What’s On My Table? – Fine China Edition


Are you starting your bridal registry and are confused by all of the different things people call “china?”  You’re not alone.

We use it every day and we trust it enough to eat off it, but few people know exactly what it is that distinguishes fine china from casual dinnerware.

The most important thing to know when selecting your china is to make sure it reflects your personality and lifestyle.  Enjoy it!  You are, after all, the person who has to live with it.  Part of enjoying your china is appreciating where it came from, what it is, and how to best take care of it.


China is popularly a generic term encompassing all dinnerware, but technically refers to fine porcelain dinnerware.  As you might have guessed, the name comes from the fact that the first modern dinnerware came from China.

Fine china is a translucent type of china that is quite strong despite its seeming delicacy.  Sometimes mistakenly used as a synonym for porcelain, fine china usually refers to a broader range of dinnerware made from top-quality clays fused into a hard, non-porous body.  It is generally dishwasher and microwave safe.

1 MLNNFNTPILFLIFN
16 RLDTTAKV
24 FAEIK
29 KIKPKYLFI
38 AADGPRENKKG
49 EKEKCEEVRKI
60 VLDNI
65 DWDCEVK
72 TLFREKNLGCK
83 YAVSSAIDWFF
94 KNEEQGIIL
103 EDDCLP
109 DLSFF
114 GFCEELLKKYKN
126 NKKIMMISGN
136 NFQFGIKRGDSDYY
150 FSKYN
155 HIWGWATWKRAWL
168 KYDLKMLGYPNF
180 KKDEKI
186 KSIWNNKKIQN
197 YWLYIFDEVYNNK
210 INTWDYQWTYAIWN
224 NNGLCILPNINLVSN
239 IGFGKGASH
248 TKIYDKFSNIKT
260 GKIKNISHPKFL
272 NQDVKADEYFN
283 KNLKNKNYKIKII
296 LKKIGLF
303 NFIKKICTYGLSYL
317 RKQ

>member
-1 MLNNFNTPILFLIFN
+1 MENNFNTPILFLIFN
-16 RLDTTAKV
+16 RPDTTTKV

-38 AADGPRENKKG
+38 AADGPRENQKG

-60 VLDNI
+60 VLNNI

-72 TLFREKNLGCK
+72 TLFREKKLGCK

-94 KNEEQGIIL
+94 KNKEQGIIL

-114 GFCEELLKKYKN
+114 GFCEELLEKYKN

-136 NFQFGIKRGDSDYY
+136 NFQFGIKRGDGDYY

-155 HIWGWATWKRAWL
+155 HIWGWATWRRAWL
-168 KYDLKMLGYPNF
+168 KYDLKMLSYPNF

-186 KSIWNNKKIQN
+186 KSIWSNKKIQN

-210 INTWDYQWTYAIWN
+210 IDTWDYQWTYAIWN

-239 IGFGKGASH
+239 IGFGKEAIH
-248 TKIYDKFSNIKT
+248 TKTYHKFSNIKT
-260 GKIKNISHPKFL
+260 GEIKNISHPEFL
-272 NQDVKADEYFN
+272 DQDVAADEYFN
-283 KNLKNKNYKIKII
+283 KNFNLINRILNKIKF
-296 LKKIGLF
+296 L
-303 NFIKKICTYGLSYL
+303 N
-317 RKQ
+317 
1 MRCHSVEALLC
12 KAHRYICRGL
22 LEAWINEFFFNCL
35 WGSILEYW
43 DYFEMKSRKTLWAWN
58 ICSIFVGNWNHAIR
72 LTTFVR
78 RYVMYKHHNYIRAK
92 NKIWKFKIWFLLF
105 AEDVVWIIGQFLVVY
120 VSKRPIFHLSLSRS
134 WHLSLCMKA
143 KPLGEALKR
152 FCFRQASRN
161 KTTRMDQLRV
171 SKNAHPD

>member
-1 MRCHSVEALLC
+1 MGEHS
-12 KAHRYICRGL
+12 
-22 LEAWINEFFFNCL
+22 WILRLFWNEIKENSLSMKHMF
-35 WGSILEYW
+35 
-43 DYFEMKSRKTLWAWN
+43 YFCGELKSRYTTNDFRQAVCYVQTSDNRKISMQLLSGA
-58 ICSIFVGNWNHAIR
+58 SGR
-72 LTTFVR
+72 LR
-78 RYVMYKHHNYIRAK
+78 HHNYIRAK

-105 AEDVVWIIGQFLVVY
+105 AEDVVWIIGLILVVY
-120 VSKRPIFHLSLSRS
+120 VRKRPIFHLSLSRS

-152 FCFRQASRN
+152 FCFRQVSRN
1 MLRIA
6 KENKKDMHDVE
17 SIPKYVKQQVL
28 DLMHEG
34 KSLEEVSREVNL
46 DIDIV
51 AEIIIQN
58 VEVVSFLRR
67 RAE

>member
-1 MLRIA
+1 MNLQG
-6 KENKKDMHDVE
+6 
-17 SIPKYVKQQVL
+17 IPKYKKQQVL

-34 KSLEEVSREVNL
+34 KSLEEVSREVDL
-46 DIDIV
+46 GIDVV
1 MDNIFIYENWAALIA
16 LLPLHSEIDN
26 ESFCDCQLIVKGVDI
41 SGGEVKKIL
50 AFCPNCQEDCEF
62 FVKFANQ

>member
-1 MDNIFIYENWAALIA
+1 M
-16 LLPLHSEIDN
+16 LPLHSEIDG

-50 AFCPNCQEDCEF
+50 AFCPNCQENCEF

Porcelain has become a generic term used for all formal dinnerware, but it is actually a hard, translucent clayware body usually comprised of 50 percent kaolin, 25 percent feldspar, and 25 percent quartz.  Kaolin gives the body a bright white color and is the base for plasticity, durability, and consistency.  Quartz keeps porcelain stable and feldspar makes it hard and glossy like glass through a process called vitrification.  A decorative glaze is fused to the clay body at a temperature of 2700 to 2800 degrees Fahrenheit.  Porcelain is impervious to bacterial growth.  Ideal for all uses at the table and in the kitchen, porcelain is diswasher, oven, and microwave safe.

Bone china is a type of porcelain that represents the whitest of all dinnerware.  It has the same ingredients as porcelain with the addition of bone ash (up to 50 percent).  Bone gives finished china greater strength, a bright white appearance, and a translucent quality when held up to light.  Thought it often appears more delicate than porcelain, it is very durable.  Bone china is, however, not designed as a cookware product.


For more information about fine china or starting a bridal registry at Michael C. Fina, please email info@mcfina.com.

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